Four A.M. was the best time to be on the main assembly line. This was about shortly after most of the machinery was removed.
This was my first view of Harris Machinery’s property… it was strange to find what looked like a ghost town five minutes from downtown Minneapolis!
Gold, which has a relatively high mass, would drop through the slats of the sluice boxes as the water flowed over them. Around the dredge were a half dozen radiator pipes to keep the water flowing through the machines.
An experimental shaft dug in the 1950s and its Hoist House.
A view of the hallway outside of the auditorium.
A sentinel stands watch over an abandoned Hannah, ND house. Medium Format.
Shadows of the skylights form a backdrop for rust-welded machines.
This ornamental stair is cast iron and used to connect all floors of the Administration building. Now it connects the first and second floor, then the third and fourth floors, with a strange cinder block and drywall barrier separating the new and old sections of the building. Note the insulation on the floor to seal heat into the lower floors that were used as offices until the hospital closed. On the corners of the staircase are lions, on the corners of the suspended section of stair are down-hanging pineapples. Set in the stairs themselves are shield motifs with slate tops.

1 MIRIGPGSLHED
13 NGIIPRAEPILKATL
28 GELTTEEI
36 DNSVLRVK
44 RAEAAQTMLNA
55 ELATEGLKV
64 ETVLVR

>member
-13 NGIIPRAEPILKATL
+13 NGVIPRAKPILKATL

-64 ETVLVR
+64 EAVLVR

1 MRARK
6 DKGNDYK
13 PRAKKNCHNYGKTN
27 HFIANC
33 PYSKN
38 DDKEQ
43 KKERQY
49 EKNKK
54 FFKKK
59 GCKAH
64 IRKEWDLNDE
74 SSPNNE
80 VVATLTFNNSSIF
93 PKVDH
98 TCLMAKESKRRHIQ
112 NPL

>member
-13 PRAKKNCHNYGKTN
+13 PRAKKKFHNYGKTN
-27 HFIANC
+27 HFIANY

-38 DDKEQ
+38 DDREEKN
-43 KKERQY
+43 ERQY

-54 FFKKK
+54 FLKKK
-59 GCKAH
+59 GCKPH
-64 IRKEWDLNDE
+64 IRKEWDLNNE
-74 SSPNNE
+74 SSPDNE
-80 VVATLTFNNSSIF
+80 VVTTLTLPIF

The substation has definite structural issues. Pictured is the sidewalk that connected the plant to the company housing.